The Real Pennsylvania Dutch American,
A Documented History
by Robert C. Goodyear,
GGG Grandson of
Mary Ludwig "Molly Pitcher" Hays
Johann Georg Ludwick (the younger) was born in 1731, in Zuzenhausen, Bavaria, and arrived in Philadelphia aboard the ship Osgood, on September 29, 1750 with his wife, Maria Margretha.
Records show that he was a butcher in Philadelphia, and had two living children, Martin and Maria.
(Johann) Martin Ludwick was born in Philadelphia in 1750.
His daughter Maria Ludwick (or Mary Ludwig) was born in Philadelphia, on October 13, 1754.
So, she was born to immigrant German parents, and was in no way “Irish.”
Johann George Ludwick died on January 25, 1769, in Chester, Delaware County, Pennsylvania.
After the death of Johann Georg Ludwick. his widow, Mary (Maria Margaretha) Ludwick, (Molly Pitcher's mother), married Casper (Caspar) Hays (Hayes, formerly Haas).
A marriage license was issued on July 24, 1769.
There is a record of their marriage on July 25, 1769, at St. Michael's and Zion Church, in Philadelphia, PA.
Early researchers looked for a man named Hays in records of the Battle of Monmouth, and discovered a man named John Hays, an Infantryman. They assumed that the "Casper Hays" who married Mary Ludwick, and John Hays were the same person, and for many years, even to the present time, Molly’s husband was believed to be John Casper Hays. Molly was never married to men named John Hays, or Casper (Caspar) Hays (Hayes, formerly Haas). Her mother was married to "Casper Hays."
Molly's brother, (Johann) John Martin Ludwick, enlisted in the Army in Philadelphia, Pennsylvania, on April 24, 1777, in Captain Worsley Emes' Company of Colonel Thomas Proctor's 4th Pennsylvania Artillery Regiment.
(Later, the 4th Continental Artillery Regiment)
He is not shown on the Muster Rolls at Valley Forge during the Winter of 1777-78, although Captain Lieutenant Worsely Emesown as having been there during that period.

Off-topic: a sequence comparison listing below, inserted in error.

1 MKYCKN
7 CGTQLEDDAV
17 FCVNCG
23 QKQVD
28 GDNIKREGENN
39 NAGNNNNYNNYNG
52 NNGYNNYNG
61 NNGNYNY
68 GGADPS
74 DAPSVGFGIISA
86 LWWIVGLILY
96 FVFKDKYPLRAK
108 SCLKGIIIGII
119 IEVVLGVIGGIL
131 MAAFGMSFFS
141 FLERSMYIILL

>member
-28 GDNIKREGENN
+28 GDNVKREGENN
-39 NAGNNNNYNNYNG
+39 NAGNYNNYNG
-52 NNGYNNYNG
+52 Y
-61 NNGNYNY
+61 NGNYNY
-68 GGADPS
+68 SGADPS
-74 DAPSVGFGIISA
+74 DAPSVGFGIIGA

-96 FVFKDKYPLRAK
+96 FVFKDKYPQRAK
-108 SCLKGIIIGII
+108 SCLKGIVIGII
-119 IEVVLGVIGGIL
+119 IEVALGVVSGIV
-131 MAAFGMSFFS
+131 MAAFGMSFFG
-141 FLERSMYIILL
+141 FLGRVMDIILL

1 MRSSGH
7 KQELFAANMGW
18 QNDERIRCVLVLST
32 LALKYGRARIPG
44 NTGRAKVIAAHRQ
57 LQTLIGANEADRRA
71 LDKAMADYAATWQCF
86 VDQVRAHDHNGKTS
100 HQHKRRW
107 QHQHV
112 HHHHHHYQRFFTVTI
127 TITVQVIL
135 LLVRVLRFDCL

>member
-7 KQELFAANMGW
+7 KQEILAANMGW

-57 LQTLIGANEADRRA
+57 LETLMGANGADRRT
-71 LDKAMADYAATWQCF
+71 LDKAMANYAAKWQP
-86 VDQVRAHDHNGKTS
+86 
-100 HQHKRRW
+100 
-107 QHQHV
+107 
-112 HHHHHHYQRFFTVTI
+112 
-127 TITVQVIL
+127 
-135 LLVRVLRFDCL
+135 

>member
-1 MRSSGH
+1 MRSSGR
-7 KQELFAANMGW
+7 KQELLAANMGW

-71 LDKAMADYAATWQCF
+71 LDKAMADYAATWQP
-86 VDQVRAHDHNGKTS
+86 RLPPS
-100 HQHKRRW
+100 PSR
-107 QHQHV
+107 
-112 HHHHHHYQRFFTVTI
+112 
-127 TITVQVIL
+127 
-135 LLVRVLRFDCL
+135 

In early 1777, Molly married William Hays, who lived in Bristol, PA, just a few short miles north of Philadelphia.
William Hays enlisted in the Army in his home town of Bristol, Pennsylvania, on May 10, 1777.
He is listed as a Gunner in Captain Francis Proctor's Company of Colonel Thomas Proctor's 4th Pennsylavania Artillery Regiment. (Later, the 4th Continental Artillery Regiment)
It is not known whether Martin Ludwick and William Hays knew, or even knew of each other.
Both William Hays and Mary Hays are shown on the Muster Rolls at Valley Forge, from December 1777 to June 1778.
Molly is shown as “Campfollower,” and on at least one document as a "Private."
It is safe to assume that Molly and William were together with Washington’s Army throughout the remainder of 1778, and into 1783, when William was discharged.
Molly was 22 years old when she first married. At that young age, it is only natural that she would pick up Irish words and phrases from her husband.
During the battle of Monmouth, June 28th, 1778, with temperatures approaching 100 degrees, the wife of William Hays, by then a Gunner Private of Proctor's 4th Artillery, was carrying water in buckets and canteens to the soldiers, and to cool the blazing cannons. For this service, they called her “Molly Pitcher.” During the battle, her husband was struck down, but not killed as many claim, and the cannon was soon ordered to be withdrawn. She immediately seized the rammer and continued to assist in serving the gun until the battle ended.
Joseph Plumb Martin wrote “A Narrative of Some of the Adventures, Danger and Suffering of a Revolutionary Soldier, Interspersed with Anecdotes of Incidents that Occurred Within His Own Observation,” which was published in 1830. Martin seems to have been everywhere during the Revolution, and claims that he witnessed the following;
"A woman whose husband belonged to the artillery and who was then attached to a piece in the engagement, attended with her husband at the piece for the whole time. While in the act of reaching a cartridge and having one of her feet as far before the other as she could step, a cannon shot from the enemy passed directly between her legs without doing any other damage than carrying away all the lower part of her petticoat. Looking at it with apparent unconcern, she observed that it was lucky it did not pass a little higher, for in that case it might have carried away something else, and continued her occupation."
Although Private Martin's position was proven to be about 100 yards in front and to the right of the cannon tended by William and Molly, he could no more see, let alone hear Molly above the roar and smoke of the cannons and muskets. This claim is obviously contrived from partial facts as a camp story, probably sexual in intent.